Conor McGregor vs. Floyd Mayweather Jr. was fun while it lasted. As it turns out, one of the craziest pre-fight hype trains lasted over a full calendar year. The rumors popped up during the summer in 2016 and boxing and MMA fans didn’t get a taste of what they’d been promised until August of 2017. Ultimately, it was a dish probably better left unserved. There’s no denying the hype around this huge inter-sport bout was interesting. There aren’t any fighters who offer more showmanship than McGregor or Mayweather, after all. However, in the end, McGregor vs. Mayweather was a bit of a farce. Any true fan of boxing could tell you that, and that’s why all this talk of a rematch is met with - at best - hesitance. Still, for what it was, an argument can be made that we may never see a bigger fight. Unless, of course, these two headcases do it all again. If they do, it needs to happen in the Octagon at an UFC event, though. Here’s three reasons why:
McGregor Isn’t a Boxer
I’m not sure I need to remind you of this, but not only is McGregor not an experienced professional boxer, but he really isn’t one in any regard. He dropped some nice licks on Mayweather during their first showdown, but people made fun of him during his sparring sessions and his unorthodox style is better served in MMA. That really isn’t McGregor’s fault, of course. Nobody was saying he was a better boxer than Mayweather in the first place or that just because the two would be boxing, he needed to conform to what many envision elite boxing to be. McGregor is an elite fighter to his core and he certainly boasted high level striking chops in the UFC. He just isn’t a trained boxer and it was always silly to think one year of switching up his strategy could turn him into one. In the end, that won’t change over the course of another year. McGregor vs. Mayweather II could still happen and it very well could go down once again in a ring. It just probably shouldn’t.
There’s No Value in a Boxing Rematch
One massive reason why any hypothetical rematch shouldn’t happen in a boxing ring again is the betting aspect. Bettors already saw Mayweather easily dispatch a woefully inferior boxing talent in the first meeting and that leaves little to the imagination for a second bout. To instill actual value in this fight, you need to generate natural interest from people that want to purchase an expensive PPV package and you need to create some type of doubt from a betting perspective. After a sorry effort the first time around, it’s going to be very difficult to convince die hard boxing fans that a second fight will be any better or end any differently. From a betting angle, a boxing rematch ends the same way, too. Hey, maybe The Notorious trains harder and ups his game to the point where he lasts a full 12 rounds. However, Mayweather has never been knocked out, nor has he even been defeated in his entire career. Neither are suddenly going to happen against a non-boxer that Mayweather has now schooled already. Suffice to say, Mayweather would enter as a much bigger favorite than he did the first time around and the only way to make any actual money on this fight would be to go hard after McGregor. That’s a losing bet, though, so the betting interest in general would figure to be pretty weak.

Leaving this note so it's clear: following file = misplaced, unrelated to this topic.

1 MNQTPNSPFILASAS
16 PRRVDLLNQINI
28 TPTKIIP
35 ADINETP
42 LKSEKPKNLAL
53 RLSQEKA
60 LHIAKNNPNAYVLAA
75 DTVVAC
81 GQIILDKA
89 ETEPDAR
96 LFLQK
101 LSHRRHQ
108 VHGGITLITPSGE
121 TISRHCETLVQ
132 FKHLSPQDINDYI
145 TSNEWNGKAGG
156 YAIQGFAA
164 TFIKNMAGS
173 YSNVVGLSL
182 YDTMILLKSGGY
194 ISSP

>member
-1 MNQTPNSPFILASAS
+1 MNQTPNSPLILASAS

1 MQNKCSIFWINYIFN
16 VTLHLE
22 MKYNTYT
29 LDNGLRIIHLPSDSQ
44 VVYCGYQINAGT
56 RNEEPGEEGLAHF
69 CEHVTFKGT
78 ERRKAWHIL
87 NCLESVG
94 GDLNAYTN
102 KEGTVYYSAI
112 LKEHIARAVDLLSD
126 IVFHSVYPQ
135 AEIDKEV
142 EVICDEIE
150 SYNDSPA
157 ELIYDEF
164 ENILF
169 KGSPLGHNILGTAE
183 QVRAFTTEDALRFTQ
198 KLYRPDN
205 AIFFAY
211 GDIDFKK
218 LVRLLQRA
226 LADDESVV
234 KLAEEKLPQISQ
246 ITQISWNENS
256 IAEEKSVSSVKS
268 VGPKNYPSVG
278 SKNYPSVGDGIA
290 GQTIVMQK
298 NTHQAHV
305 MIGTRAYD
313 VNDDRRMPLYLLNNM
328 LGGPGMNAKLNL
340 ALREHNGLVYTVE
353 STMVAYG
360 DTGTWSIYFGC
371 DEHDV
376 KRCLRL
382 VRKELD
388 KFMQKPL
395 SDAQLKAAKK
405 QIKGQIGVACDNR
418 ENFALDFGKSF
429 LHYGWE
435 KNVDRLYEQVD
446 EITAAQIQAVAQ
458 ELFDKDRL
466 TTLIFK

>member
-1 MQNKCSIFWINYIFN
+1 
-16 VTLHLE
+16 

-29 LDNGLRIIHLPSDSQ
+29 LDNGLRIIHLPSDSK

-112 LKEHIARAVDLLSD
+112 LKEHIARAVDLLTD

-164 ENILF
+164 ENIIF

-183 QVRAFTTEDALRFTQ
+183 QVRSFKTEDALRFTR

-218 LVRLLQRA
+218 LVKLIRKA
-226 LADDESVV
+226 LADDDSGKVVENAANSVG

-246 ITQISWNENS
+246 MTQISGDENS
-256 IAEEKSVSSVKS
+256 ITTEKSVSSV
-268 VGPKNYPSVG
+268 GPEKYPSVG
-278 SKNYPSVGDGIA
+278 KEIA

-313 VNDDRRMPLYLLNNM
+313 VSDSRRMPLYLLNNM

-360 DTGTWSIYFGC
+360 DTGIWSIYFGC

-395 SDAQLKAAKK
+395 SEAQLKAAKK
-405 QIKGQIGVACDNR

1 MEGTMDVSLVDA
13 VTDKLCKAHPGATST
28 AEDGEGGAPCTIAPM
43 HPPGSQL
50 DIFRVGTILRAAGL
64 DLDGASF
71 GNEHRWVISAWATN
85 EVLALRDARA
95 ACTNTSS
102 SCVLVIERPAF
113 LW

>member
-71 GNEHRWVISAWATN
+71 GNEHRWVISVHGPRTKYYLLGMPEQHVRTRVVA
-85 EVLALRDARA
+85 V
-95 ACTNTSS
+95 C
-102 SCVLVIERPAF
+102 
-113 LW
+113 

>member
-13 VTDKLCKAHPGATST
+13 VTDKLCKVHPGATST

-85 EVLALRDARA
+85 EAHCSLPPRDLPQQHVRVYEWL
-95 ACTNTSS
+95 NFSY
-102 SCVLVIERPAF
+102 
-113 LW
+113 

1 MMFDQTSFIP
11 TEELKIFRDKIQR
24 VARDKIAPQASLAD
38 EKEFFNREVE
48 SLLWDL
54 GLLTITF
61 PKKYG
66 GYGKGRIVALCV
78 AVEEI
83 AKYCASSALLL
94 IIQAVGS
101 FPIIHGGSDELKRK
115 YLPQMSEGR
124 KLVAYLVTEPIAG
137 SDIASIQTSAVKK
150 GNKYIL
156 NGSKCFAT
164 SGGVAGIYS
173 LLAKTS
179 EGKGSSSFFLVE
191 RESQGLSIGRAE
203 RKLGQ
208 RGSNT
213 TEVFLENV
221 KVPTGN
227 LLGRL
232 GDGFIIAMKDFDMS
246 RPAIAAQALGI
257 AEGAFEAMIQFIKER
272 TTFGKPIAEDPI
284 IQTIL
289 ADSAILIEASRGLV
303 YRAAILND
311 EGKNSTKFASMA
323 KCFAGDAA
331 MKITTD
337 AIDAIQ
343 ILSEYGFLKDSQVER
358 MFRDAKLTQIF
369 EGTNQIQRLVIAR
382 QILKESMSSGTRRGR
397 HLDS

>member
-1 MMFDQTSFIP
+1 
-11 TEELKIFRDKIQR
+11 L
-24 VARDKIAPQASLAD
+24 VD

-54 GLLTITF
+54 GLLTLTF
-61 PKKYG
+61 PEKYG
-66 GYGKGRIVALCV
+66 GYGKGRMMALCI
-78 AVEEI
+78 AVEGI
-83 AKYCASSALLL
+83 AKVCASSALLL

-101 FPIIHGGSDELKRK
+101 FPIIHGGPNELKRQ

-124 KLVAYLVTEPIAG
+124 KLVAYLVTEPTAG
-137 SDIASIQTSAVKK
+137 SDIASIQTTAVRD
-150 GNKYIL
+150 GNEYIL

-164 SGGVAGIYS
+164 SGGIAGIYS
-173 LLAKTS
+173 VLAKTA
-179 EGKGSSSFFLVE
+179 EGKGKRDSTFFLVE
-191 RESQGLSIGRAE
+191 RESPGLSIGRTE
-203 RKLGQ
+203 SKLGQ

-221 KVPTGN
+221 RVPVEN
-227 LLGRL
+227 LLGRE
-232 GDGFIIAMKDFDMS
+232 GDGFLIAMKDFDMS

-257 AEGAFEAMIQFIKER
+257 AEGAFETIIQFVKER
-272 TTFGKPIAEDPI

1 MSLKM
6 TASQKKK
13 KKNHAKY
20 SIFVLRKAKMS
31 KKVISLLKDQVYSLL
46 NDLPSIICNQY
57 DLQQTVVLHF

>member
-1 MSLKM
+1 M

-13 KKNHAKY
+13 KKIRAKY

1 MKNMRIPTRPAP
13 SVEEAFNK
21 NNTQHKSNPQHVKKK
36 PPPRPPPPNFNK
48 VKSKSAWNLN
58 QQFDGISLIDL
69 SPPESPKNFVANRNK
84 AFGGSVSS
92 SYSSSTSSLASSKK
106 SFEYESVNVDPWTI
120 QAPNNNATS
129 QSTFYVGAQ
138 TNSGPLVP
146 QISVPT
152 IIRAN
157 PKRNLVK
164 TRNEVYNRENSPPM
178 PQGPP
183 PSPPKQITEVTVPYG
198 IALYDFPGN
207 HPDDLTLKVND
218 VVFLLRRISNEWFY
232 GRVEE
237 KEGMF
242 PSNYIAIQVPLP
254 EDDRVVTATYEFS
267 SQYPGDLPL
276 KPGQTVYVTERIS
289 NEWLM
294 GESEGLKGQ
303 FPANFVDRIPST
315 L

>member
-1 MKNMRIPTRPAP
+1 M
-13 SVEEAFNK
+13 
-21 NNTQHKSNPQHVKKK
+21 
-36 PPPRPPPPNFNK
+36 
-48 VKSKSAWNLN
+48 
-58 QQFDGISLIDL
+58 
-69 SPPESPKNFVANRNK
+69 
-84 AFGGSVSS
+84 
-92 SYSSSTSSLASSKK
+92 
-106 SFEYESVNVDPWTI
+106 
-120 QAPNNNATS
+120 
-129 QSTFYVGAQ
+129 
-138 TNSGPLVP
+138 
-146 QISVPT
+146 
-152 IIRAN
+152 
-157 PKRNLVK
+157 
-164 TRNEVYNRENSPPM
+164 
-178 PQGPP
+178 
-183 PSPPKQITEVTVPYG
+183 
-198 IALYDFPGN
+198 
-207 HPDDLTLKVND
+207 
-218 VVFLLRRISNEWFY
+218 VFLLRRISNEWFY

McGregor Can Win a MMA Match
McGregor isn’t a boxer and a boxing rematch would yield the same results, one way or another.
That gives you two clear reasons why any discussed rematch needs to be something different entirely, and that’ precisely why this talk of a crazy MMA clash actually could have some legs to it. The main reason why it hasn’t been killed yet? That’s a fight The Notorious can actually win. In fact, there is a very strong argument McGregor would win and it’s why the top boxing and UFC betting sites already peg him as the easy favorite. The beauty here is there is still some mystique in this altered bout, just like there was in the first showdown. Before Mayweather proved he was the superior boxer in his own world, there was at least some skepticism. There were some people that bet on McGregor and hoped he’d shock the world (and make the money) or they simply just believed he’d finally deliver that one big jaw-breaking punch Mayweather couldn’t survive. That could apply to Conor McGregor vs. Floyd Mayweather II as well. Mayweather would be the obvious underdog, but if his defense and boxing talents got him an easy win the first time around, they certainly could possibly score him a 2-0 record against The Notorious. Still, there are things Mayweather would have to take into account. For one, the setting is entirely different. The reffing is different and the fact that you’re fighting in a cage makes it different. There is also the fact that McGregor can incorporate a variety of punches he wouldn’t be able to in boxing, he can toss in leg kicks and takedowns, he can end the fight via submission and his gloves would be thinner and allow for more violent contact. I’m not saying McGregor would for sure win or that Mayweather wouldn’t have a chance. Much like the first time around, that might be silly to do. Still, a second meeting could be interesting. It just needs to be a different fight and in a different setting. That’s why it’s Octagon or bust for McGregor vs. Mayweather II.